The ease of the delivery and collection of goods in urban areas has a significant influence on the economic power, quality of life, accessibility and attractiveness of the city.
Given the limited space available in urban areas, there is a severe competition between various means of passenger transport and freight transport. Ensuring the fluidity and efficiency of both can be challenging because urban goods delivery services operate at the end of integrated supply chains, whereas passenger transport serves individual needs. It is important to ensure that logistics systems can operate effectively in urban environments.
Urban logistics must contend with a variety of challenges, whilst catering to increasinly demanding consumer choices. Many local authorities in Europe impose access restrictions on freight vehicles. They restrict the movement of freight vehicles in city centres according to time, size, or weight. As a result, operators of goods transport are forced to adjust their logistic systems to deliver goods to such areas within the imposed time frame and/or to use smaller vehicles.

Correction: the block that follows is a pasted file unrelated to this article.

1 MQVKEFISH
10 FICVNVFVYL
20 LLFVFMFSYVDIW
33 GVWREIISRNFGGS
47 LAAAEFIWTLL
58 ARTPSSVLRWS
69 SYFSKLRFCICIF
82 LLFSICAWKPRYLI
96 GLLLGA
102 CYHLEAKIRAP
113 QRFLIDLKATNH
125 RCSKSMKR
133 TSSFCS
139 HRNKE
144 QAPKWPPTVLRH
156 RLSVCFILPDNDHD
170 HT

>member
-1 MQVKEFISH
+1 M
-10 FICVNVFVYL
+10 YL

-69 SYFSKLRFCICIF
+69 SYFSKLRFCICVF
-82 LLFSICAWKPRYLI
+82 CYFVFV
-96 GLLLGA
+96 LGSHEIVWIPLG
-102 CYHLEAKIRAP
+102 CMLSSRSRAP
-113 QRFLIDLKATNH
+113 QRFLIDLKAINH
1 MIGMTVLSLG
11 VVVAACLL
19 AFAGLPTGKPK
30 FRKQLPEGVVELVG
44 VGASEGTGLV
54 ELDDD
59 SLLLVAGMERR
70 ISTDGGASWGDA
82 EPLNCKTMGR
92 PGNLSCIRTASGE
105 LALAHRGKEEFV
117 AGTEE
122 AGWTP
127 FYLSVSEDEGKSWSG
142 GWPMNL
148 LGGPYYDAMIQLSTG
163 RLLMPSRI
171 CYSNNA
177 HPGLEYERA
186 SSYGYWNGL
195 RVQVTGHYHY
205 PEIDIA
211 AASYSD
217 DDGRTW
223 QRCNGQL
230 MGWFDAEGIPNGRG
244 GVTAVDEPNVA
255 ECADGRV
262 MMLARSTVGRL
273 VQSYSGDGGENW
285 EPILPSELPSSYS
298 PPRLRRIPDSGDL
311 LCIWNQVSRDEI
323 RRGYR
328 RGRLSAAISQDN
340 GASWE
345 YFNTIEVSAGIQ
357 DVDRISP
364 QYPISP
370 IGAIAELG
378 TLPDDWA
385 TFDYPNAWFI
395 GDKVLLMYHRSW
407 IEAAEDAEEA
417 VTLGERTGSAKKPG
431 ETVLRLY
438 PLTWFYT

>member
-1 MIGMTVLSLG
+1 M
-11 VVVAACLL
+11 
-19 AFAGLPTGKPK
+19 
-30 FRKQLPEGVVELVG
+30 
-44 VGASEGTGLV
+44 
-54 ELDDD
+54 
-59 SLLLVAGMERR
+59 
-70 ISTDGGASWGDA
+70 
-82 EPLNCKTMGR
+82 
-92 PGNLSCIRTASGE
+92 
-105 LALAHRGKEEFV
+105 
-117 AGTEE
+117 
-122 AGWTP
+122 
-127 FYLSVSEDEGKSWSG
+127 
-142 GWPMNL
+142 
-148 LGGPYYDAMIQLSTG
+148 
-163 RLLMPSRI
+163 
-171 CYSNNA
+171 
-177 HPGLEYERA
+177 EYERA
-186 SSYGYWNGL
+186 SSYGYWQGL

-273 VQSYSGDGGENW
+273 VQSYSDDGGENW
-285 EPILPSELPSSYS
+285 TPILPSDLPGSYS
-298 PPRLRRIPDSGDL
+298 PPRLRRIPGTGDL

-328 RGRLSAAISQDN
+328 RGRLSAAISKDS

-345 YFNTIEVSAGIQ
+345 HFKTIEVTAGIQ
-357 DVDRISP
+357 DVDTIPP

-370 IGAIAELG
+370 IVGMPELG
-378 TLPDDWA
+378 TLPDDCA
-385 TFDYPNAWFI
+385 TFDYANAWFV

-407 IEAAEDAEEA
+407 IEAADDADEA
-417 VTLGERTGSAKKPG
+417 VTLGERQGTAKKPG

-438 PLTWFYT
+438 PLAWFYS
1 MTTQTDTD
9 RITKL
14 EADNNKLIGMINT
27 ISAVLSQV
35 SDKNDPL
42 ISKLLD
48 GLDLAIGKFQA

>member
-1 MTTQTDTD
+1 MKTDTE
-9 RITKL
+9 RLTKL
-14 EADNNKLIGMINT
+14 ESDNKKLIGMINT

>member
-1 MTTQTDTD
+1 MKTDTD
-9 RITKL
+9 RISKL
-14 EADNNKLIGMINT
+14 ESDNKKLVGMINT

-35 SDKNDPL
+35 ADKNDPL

Such restrictions differ among different municipalities and are often unclear or inconsistent. These factors cause grave difficulties for operators that have to organise national-wide supply chains while responding to increasingly stringent customer demand for frequent, just-in-time and reliable deliveries.
New solutions for urban freight distribution should be looked at and supported. These include urban consolidation centres, alternatives for traditional freight deliveries and Intelligent Transport Systems. These can be cost-effective measures that have a positive impact both from an economic and environmental point of view